“We’re in the position now of having to stave off what is likely to be a very significant rush for farm land in this country. Those of us who would like to farm the land”are not in the position to purchase it at the prices that the older generation is going to need to get themselves out of debt to secure their retirement. There aren’t enough land trust or philanthropic dollars to make up the difference. So, what is likely to happen is there will be investment groups–and we’re starting to see this already—speculators as well as corporations purchasing these farm lands.”
St. Peter said this is going to exacerbate problems related to industrialized agriculture. He calls for not only low interest loans, but a transfer of wealth of some kind so new farmers have access to land without repeating the cycle of chronic debt where they have to depend on corporations just to stay in business.
“We don’t have a plan for that yet, but if we don’t stave off the farmland grab that is happening in other parts of the world, we’re likely to see that happen here.”
St. Peter calls for local food enthusiasts to look into the systemic issues involved with their cause.
“There’s been this change in the food industry. There’s been this political economy established to favor corporate agribusiness and that model has been replicated around the world. So the small-scale farmer —in Maine I am literally competing in my local community with cheap imported food from all over the world, produced in conditions we don’t generally support.”
He said people who are only focused on their local food system would be well served by looking deeper and wider.
“(They should look at) how the global food industry manipulates markets and uses international financial institutions and trade organizations to basically pit us against each other and undercut and undermine all of us. There’s a situation in Mexico, for example, of people being displaced from their land because of dumping. It also happens in our country, in our local communities. That’s why we have a local food movement in the first place. It’s because that’s been taken from us and we need to put it back. But we can’t do that without understanding both the solidarity aspects and the way the political economy works.”
Rafael Alegria, coordinator for Via Campesina for Central America said during the tele-press-conference that in Honduras and other countries in the region the re-concentration of the control of land under the auspices of the government, the transnational corporations, and the World Bank, has displaced small producers and family farmers.
“The situation in the countryside in Honduras, Guatemala, Nicaragua, El Salvador is similar. It’s very grave poverty in the countryside but this does not only affect the countryside but also the urban areas.”
Alegria said the US used free trade agreements to dump many tons of rice on the Honduran market, making it impossible for local producers to sell at a reasonable price. (See Oxfam briefing paper, A Raw Deal For Rice Under DR-CAFTA)
He said this is causing serious agrarian and rural conflicts in Honduras.
“In the region of Bajo Aguan on the Atlantic coast of Honduras, large numbers of campesinos have been hurt and killed in conflicts with a large land owner named Miguel Facusse, who owns agribusiness firm Quimicas Dinant. This company has been in the sites of the World Bank. The World Bank has been trying to give them $30 million in loans. He and Reynaldo Canales—these two men in private industry—have taken over almost all of the arable land. They have displaced thousands of small producers and family farmers and replaced their diverse cultivation methods with monocultures of African palm for export.”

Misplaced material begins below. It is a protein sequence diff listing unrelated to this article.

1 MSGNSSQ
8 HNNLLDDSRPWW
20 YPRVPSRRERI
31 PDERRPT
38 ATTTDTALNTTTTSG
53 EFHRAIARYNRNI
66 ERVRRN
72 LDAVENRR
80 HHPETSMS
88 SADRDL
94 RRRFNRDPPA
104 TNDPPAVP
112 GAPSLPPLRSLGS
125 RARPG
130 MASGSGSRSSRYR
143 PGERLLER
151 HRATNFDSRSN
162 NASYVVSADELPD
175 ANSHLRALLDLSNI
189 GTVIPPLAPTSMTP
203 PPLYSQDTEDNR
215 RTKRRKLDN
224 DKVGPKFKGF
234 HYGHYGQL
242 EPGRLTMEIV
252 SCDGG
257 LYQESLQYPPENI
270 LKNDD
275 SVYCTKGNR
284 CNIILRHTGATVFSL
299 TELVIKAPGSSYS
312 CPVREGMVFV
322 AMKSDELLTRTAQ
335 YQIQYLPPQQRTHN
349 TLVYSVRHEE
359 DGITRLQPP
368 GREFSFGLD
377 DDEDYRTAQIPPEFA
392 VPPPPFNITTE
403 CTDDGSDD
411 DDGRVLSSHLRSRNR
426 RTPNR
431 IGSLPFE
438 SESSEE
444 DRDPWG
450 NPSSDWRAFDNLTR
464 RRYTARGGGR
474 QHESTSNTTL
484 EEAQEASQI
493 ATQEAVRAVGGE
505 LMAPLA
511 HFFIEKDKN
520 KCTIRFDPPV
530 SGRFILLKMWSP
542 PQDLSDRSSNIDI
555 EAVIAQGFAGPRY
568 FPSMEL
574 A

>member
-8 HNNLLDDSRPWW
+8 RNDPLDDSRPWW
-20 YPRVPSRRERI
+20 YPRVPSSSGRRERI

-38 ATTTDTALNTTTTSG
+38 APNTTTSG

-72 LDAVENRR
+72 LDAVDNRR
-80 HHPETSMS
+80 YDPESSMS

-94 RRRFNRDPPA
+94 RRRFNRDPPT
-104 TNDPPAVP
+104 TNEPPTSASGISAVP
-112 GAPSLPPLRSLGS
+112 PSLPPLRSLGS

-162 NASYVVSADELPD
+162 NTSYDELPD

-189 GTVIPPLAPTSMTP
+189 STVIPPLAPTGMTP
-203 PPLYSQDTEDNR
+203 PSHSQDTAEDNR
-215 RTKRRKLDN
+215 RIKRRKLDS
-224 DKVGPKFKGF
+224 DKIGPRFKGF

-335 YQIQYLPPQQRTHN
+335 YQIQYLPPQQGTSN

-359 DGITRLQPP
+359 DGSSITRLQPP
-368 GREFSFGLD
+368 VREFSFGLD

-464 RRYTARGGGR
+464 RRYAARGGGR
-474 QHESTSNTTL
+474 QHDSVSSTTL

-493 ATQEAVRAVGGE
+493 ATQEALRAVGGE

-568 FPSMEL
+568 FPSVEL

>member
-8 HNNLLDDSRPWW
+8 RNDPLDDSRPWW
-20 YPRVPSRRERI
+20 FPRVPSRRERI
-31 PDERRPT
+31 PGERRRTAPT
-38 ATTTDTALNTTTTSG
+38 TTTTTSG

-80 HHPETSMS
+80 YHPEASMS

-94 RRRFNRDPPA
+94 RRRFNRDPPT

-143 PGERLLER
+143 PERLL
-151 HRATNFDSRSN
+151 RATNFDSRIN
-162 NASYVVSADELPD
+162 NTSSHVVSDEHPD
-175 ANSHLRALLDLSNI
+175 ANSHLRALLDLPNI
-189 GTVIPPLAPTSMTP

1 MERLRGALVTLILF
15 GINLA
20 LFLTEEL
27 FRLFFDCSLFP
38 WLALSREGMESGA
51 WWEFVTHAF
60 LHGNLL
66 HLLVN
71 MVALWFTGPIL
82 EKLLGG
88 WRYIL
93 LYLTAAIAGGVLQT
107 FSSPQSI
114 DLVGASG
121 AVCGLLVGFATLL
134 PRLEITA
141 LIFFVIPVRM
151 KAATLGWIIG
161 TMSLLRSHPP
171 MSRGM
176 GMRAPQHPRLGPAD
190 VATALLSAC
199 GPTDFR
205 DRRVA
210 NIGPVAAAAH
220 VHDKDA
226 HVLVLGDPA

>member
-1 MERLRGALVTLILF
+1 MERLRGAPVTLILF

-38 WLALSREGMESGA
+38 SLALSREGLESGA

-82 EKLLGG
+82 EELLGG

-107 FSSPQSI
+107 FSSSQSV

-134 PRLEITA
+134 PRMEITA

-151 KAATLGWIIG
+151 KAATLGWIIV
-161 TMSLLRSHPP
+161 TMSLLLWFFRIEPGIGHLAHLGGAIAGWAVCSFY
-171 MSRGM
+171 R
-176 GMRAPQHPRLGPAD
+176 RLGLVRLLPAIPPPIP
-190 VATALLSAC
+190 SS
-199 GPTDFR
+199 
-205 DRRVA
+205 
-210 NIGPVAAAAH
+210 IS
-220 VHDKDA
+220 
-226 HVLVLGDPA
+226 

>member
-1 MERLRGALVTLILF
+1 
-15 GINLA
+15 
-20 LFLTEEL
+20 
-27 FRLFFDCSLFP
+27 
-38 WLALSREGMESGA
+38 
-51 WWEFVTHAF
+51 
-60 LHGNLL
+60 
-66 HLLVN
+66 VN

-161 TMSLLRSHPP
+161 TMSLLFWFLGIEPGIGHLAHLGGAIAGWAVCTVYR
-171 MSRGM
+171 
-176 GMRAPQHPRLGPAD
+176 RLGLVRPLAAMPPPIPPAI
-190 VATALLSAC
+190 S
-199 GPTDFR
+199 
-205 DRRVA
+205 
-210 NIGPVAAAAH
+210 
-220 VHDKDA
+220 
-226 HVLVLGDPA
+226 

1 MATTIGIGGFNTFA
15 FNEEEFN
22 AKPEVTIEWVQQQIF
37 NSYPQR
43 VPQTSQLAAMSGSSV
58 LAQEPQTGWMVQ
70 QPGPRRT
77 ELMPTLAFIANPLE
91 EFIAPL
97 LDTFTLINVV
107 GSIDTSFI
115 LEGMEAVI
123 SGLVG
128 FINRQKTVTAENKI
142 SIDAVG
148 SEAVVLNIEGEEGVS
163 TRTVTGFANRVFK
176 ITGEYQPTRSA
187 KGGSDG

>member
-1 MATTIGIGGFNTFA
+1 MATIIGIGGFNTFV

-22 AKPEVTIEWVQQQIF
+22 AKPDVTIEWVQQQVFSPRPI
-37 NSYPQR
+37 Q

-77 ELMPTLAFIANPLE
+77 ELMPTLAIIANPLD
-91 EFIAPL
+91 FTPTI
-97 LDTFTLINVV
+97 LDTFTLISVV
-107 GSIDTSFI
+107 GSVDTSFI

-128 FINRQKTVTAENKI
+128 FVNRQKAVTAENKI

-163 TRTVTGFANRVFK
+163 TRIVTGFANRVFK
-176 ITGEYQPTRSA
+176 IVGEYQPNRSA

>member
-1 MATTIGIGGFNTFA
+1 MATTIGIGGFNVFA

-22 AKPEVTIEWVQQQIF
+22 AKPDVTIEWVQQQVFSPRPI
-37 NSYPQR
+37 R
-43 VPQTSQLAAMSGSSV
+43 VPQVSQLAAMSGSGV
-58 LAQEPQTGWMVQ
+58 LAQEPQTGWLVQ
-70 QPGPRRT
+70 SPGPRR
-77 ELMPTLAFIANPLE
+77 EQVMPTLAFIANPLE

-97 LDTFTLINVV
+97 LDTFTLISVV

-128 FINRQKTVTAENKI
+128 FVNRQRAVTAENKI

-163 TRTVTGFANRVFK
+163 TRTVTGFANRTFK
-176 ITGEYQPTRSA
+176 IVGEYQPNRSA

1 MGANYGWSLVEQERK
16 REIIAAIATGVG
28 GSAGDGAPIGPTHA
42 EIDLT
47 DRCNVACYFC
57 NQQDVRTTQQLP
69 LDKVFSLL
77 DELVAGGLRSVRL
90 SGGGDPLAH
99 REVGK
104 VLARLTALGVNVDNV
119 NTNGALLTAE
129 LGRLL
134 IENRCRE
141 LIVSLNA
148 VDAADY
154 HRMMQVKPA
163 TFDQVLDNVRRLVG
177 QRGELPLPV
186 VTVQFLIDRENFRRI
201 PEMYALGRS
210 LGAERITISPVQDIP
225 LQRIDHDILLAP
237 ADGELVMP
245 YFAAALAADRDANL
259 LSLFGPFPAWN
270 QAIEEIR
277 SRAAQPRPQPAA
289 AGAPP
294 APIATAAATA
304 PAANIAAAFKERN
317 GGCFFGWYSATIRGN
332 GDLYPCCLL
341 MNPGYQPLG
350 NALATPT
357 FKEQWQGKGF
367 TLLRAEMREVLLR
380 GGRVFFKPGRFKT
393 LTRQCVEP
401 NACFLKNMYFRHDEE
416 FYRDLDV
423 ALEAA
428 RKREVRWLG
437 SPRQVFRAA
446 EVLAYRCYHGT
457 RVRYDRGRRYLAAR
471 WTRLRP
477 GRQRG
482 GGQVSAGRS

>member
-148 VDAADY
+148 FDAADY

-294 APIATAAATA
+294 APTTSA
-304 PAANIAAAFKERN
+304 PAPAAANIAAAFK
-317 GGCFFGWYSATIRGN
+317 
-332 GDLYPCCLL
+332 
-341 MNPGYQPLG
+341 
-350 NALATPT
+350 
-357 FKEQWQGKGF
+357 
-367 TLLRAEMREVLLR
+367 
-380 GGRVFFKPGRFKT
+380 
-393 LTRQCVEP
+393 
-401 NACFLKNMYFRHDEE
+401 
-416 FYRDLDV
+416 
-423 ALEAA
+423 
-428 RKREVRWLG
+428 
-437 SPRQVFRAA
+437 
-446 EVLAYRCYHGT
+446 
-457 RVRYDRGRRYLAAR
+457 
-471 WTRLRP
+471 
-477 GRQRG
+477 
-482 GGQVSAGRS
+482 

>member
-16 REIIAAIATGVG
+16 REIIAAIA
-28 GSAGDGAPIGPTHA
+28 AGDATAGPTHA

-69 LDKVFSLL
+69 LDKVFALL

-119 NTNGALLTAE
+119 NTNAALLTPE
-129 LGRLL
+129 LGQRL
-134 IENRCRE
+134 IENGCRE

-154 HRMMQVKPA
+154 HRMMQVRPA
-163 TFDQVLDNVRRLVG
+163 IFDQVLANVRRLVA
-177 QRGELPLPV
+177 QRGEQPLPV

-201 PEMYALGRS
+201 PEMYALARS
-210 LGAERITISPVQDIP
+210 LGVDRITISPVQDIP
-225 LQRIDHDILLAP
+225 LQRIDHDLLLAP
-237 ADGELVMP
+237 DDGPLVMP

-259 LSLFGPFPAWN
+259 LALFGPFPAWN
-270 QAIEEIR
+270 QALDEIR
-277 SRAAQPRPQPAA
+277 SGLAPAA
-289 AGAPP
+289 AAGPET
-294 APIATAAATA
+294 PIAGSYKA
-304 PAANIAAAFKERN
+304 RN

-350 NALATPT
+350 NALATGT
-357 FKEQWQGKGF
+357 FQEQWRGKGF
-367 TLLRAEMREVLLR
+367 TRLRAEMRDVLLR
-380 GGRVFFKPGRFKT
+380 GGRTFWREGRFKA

Facusse makes his fortunes by producing palm oil used for snack foods.
Alegria said, “We’ve been able to document that Mexican corporations and private interests from other neighboring countries, as well as the United States, have taken over large tracts of land in Honduras. That’s why on the April 17th Via Campesina decided to do an international struggle to highlight the problem of land grabbing.”
He said that on that date campesinos and small family farmers in Honduras decided to do a land reclamation.
“They reclaimed 12,500 hectares of publicly own land that is now being taken over by private corporations and private interests. But the government and private interests have been actively evicting farmers and farm workers from these land reclamations, and today (April 23) there was a predawn attack by private guards from the sugar company.”
As a result of the attack, the leader of Movimiento Campesino de San Manuel (MOCSAN) is hanging between life in death in a hospital in San Pedro Sula , said Alegria.
“The minister of agrarian reform and the minister of security and the Honduran president Porfirio Lobo Sosa refused to talk with Via Campesina and the Honduran campesino movement. So, we declare that those government representatives are responsible for all of the bloodshed.”
Alegria said Via Campesina in Central America denounces the media campaign to defame his leadership and the leadership of all of the local and regional campesino movements in Honduras.
“We demand the World Bank stop promoting land grabbing being done by private interest. We call on the World Bank to support comprehensive land reform strategies like the one we put forward before the legislature of Honduras in October 2011.”
Alegria said there has been no legislative progress. He asked that food sovereignty activists around the world increase their solidarity with campesinos in Central America and all those who are struggling in Honduras. He said in the 1970s the Catholic Church was in solidarity with peasants fighting for land reform, but that more recently they have not received any kind of support from the official churches, either the Catholic, the Evangelical, or Protestant.
“We’ve only received support from the very small community-based churches from the Protestant and Evangelical side.”
Alegria said the land reclamations threaten monopoly capitalist’s interests in the northern areas of Honduras. He said powerful people in the banking industry and large landowners on the northern coast of Honduras have ties to the owners of the country’s newspapers , such as Diario del Tiempo.